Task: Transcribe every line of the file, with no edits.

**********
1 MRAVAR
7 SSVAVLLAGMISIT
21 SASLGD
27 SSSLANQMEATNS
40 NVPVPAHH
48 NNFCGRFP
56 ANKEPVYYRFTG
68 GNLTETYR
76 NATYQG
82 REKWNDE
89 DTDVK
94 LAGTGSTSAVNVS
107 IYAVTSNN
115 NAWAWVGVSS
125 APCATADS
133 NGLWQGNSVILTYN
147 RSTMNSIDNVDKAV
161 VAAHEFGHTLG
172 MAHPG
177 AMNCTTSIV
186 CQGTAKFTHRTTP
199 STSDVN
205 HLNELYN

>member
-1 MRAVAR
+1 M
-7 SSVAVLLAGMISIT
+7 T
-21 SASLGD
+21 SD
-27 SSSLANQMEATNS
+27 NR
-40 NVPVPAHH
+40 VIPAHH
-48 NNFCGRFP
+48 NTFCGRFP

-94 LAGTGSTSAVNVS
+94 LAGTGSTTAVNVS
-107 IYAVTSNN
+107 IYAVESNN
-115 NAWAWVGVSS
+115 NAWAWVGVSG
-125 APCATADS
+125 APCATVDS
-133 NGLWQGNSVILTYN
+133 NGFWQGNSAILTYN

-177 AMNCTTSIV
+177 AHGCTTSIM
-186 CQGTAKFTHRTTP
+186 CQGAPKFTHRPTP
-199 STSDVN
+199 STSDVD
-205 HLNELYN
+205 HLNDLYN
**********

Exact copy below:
1 MRAVAR
7 SSVAVLLAGMISIT
21 SASLGD
27 SSSLANQMEATNS
40 NVPVPAHH
48 NNFCGRFP
56 ANKEPVYYRFTG
68 GNLTETYR
76 NATYQG
82 REKWNDE
89 DTDVK
94 LAGTGSTSAVNVS
107 IYAVTSNN
115 NAWAWVGVSS
125 APCATADS
133 NGLWQGNSVILTYN
147 RSTMNSIDNVDKAV
161 VAAHEFGHTLG
172 MAHPG
177 AMNCTTSIV
186 CQGTAKFTHRTTP
199 STSDVN
205 HLNELYN

>member
-1 MRAVAR
+1 M
-7 SSVAVLLAGMISIT
+7 T
-21 SASLGD
+21 SD
-27 SSSLANQMEATNS
+27 NR
-40 NVPVPAHH
+40 VIPAHH
-48 NNFCGRFP
+48 NTFCGRFP

-94 LAGTGSTSAVNVS
+94 LAGTGSTTAVNVS
-107 IYAVTSNN
+107 IYAVESNN
-115 NAWAWVGVSS
+115 NAWAWVGVSG
-125 APCATADS
+125 APCATVDS
-133 NGLWQGNSVILTYN
+133 NGFWQGNSAILTYN

-177 AMNCTTSIV
+177 AHGCTTSIM
-186 CQGTAKFTHRTTP
+186 CQGAPKFTHRPTP
-199 STSDVN
+199 STSDVD
-205 HLNELYN
+205 HLNDLYN